His statement reads: “Sean’s ceramic practice has made a diametric shift away from the utilitarian pot to the sculptural vessel. This sculptural work serves to challenge many of the prescriptions that he had learned in the making of pottery. His current work explores the creative possibilities that emerge when utility, and its methods of creation, are left at the periphery of his practice. This has led him use the formal language of pottery as a vernacular for abstraction. He is attempting to convert the innocuous utilitarian clay vessel into an arresting sculptural object. Sean’s work usurps and recontextualizes the conventions that usually give the pot its comfortability. In doing so he wishes to create a sense of tension; through the use of material, form, and surface. He has focused particularly on the physical properties that exists in clay. This focus has led to objects that exist on the cusp of material failure, in order to better understand and appreciate his medium. In addition to recontextualizing the utilitarian characteristics of clay; A focus on mixed media has emerged in the sculptures. I am looking for ways to use other materials of construction in conjunction with the ceramic sculptural work so that all materials are elevated through their interaction and contrasting natures. For more of his works visit his web site and his Instagram profile.
His statement reads: “Just what am I making? If I were decidedly effective in my artistic endeavors through action and energy I’d arrive at a sensation of elemental power. The twenty-first century in America, there are so many choices! But are these choices always clear? I seem to find myself meandering off into symbolic meaning, metaphysical speculation, technical tribulations and contemplative moods. As soon as I answer one question and solve a problem another three or five invariably show up. What I want is a smile on the face, a twinkle in the eye, a healthy glow in the gut, and maybe even a friend to confide in. If I don’t have these things, I’ve decided to make them. Allusions to specific concerns and events may be more apparent in the unfolding work as current events, personal preoccupations and political upheaval push memory, imagination, and observation into new areas. Two cats in the yard: Life still is pretty difficult if you can’t land on your feet. ” For more of his works check out his web site and his Instagram profile.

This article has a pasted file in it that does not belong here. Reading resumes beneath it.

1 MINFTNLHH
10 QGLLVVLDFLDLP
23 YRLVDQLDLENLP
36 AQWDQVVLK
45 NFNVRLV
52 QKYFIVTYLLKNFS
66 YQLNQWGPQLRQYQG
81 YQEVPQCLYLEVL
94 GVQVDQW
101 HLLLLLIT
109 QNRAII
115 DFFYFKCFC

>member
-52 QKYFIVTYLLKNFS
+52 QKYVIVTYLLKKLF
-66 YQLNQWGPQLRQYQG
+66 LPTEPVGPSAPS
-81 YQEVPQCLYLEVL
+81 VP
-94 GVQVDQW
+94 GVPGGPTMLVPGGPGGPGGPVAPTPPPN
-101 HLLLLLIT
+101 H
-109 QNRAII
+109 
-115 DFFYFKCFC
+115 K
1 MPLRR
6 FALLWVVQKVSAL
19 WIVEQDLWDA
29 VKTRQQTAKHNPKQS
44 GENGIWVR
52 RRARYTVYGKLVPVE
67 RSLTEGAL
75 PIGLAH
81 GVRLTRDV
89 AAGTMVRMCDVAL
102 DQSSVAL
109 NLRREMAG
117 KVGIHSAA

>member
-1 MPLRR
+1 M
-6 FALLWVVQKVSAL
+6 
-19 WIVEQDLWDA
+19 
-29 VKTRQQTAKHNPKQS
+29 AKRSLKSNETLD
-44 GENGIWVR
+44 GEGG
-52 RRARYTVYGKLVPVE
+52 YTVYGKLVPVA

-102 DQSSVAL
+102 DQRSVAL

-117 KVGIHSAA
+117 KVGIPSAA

His statement reads: “My introduction and approach to ceramics comes from a utilitarian standpoint. While the idea of utility lies at the core of my making, certain elements of my work stray from the basic definition of utilitarian. The pots I make are typically meant for use on a regular basis. I intend for my pottery to be comfortable in use, while being visually appealing. It is a continual challenge trying to strike a healthy balance between utility and aesthetic. I am constantly distilling these aspects of my work and am driven by the notion that there will always be room for growth and more to learn about my practice. At this point, I am not making any huge claims through my pottery. I am focused on producing well-made and informed pots. I intend my pottery to reach and be appreciated by a wide audience, while still being appealing and appreciable by an informed audience. To see more of his work visit her web site.
The artist statement portion is not completed on his web site. To see more of his works visit his web site.